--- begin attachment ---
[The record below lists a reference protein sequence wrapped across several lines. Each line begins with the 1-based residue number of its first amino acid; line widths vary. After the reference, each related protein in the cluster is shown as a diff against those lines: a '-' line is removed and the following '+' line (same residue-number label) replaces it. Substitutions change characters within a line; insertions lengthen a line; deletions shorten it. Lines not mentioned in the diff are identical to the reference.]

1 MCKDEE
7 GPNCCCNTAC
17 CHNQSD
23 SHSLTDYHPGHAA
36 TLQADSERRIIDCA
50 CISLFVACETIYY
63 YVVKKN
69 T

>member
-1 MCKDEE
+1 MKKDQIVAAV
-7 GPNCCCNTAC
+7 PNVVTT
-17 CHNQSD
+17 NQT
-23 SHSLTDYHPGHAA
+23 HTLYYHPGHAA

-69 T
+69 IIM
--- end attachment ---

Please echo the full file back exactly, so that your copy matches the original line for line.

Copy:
[The record below lists a reference protein sequence wrapped across several lines. Each line begins with the 1-based residue number of its first amino acid; line widths vary. After the reference, each related protein in the cluster is shown as a diff against those lines: a '-' line is removed and the following '+' line (same residue-number label) replaces it. Substitutions change characters within a line; insertions lengthen a line; deletions shorten it. Lines not mentioned in the diff are identical to the reference.]

1 MCKDEE
7 GPNCCCNTAC
17 CHNQSD
23 SHSLTDYHPGHAA
36 TLQADSERRIIDCA
50 CISLFVACETIYY
63 YVVKKN
69 T

>member
-1 MCKDEE
+1 MKKDQIVAAV
-7 GPNCCCNTAC
+7 PNVVTT
-17 CHNQSD
+17 NQT
-23 SHSLTDYHPGHAA
+23 HTLYYHPGHAA

-69 T
+69 IIM